If you’re hoping to capture unique, powerful images, then here’s a creative tip for you:

Put blinds over your window. But don’t close them; instead, leave them completely (or partially) open. They’ll cast interesting, unique shadows, which is great for more experimental work.

I also recommend adjusting the blind gap sizes so that you get thinner and thicker shadows. The results will speak for themselves!

7. Experiment with Lighting Angles for Creative Photos

Once you have your window light setup, then it’s time to really dig in and create a unique portfolio of shots. And one of the most important elements to think about is the direction of the light.

If your subject is facing the window and you’re standing with the window light coming over your shoulder, you’re going to get one type of shot – with a bright subject and a darker background.

But if you position your subject facing 90 degrees away from the window so the light is hitting their face from the side, you’ll get a completely different result (one that’s much more three-dimensional and dramatic).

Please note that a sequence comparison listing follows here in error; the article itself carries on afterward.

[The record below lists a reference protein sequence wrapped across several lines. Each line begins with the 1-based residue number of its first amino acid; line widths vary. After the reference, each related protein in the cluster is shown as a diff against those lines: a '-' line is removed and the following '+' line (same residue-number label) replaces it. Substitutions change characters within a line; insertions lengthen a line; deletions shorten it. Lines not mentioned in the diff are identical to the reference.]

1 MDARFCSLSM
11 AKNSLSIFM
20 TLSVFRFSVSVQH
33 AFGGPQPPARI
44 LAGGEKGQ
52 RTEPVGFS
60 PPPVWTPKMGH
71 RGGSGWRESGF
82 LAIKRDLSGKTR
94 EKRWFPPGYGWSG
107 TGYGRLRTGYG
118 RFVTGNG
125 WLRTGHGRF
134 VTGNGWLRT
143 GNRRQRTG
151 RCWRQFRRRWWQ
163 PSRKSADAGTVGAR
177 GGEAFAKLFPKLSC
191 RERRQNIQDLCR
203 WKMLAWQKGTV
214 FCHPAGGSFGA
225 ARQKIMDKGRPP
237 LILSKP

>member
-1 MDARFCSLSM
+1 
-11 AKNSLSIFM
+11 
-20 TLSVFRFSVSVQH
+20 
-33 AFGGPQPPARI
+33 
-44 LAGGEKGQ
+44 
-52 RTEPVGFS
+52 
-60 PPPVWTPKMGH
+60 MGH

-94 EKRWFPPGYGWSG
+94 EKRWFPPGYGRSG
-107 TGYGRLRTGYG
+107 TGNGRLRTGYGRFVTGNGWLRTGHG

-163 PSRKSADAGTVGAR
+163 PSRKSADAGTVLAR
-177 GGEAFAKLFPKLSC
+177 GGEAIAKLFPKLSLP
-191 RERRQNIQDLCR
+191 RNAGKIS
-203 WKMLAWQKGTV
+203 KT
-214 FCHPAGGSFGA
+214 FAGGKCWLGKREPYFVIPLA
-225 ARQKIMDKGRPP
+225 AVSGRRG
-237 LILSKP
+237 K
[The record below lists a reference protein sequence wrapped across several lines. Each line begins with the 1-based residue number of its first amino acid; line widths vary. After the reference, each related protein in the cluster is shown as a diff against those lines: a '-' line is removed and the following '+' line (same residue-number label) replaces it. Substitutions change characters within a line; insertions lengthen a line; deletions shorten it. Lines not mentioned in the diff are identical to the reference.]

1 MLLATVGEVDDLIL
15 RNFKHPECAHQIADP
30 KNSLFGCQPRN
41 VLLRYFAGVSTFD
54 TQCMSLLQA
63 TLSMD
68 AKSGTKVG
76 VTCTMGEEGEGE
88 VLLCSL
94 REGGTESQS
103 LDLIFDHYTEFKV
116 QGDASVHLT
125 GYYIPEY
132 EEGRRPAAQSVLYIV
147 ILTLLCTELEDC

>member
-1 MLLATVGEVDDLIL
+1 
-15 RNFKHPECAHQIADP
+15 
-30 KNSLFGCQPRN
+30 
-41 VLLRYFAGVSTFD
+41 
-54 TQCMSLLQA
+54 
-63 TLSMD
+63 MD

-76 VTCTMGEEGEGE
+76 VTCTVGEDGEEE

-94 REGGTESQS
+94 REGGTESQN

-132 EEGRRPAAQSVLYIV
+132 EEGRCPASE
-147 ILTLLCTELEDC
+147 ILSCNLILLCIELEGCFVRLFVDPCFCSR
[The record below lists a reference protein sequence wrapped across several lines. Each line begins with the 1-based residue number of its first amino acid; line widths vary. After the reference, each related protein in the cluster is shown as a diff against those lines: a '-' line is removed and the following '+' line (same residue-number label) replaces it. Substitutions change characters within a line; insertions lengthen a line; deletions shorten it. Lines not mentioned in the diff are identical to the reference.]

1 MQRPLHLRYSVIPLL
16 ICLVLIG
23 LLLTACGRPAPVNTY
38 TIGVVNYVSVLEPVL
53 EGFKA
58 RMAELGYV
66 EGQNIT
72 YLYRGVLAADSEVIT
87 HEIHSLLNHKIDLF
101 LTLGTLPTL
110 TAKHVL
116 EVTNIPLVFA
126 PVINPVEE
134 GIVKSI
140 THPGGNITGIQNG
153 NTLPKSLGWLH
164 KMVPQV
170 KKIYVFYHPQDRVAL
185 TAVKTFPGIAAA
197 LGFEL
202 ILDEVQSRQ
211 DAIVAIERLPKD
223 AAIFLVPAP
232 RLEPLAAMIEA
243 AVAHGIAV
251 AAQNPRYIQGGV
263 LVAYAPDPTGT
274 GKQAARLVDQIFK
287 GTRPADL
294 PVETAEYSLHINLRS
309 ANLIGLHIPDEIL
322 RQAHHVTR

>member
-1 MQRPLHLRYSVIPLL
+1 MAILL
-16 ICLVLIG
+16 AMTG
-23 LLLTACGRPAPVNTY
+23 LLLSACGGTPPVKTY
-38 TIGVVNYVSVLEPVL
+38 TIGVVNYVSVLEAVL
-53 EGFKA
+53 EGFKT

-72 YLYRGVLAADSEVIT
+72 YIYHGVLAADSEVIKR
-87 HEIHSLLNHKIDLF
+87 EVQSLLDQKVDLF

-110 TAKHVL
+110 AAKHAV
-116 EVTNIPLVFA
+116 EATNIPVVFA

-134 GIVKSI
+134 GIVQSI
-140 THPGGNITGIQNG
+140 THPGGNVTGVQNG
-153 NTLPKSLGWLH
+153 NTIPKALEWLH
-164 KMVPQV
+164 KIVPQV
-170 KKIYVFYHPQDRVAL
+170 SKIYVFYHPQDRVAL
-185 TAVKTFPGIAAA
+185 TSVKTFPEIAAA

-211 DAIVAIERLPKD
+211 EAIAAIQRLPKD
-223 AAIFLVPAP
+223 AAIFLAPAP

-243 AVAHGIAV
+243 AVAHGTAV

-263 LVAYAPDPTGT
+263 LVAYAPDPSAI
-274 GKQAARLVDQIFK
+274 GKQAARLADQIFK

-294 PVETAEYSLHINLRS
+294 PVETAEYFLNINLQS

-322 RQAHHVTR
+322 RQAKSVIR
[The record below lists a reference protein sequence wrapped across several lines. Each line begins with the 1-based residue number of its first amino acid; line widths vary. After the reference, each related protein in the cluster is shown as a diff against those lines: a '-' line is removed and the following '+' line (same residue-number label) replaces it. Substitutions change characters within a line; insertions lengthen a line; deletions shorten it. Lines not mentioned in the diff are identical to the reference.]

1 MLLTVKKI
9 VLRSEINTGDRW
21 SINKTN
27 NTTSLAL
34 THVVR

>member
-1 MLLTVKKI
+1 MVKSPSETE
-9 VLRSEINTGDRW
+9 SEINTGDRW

Personally, I’m a fan of sidelight, where the light illuminates the subject from off to their left or right. But you’ll get different types of shots depending on the exact angle at which you position your subject, which is why it pays to experiment with a bunch of different options. 

Try starting with your subject facing the window directly. Then shift so that you get some 45-degree sidelight, then shift again so you get 90-degree sidelight, then again for very limited sidelight, and so on.

Not only will this give you some beautiful photos, but it’ll also help you really understand how the light affects your images.

By the way, if you’re after more creative window light shots, you can always go for a direct backlighting effect where you position your subject in front of the window and shoot from behind. This will generally create a beautiful silhouette and can work well with any subject. (Pro tip: If you have your subject wear a hat, you’ll get an even more interesting outline!)

8. Use a Reflector to Prevent Strong Shadows

If you ever find yourself taking photos but feel like the shadows are a bit strong, don’t be afraid to use a reflector. This will punch up the light on your subject and will also minimize the strength of the darker areas.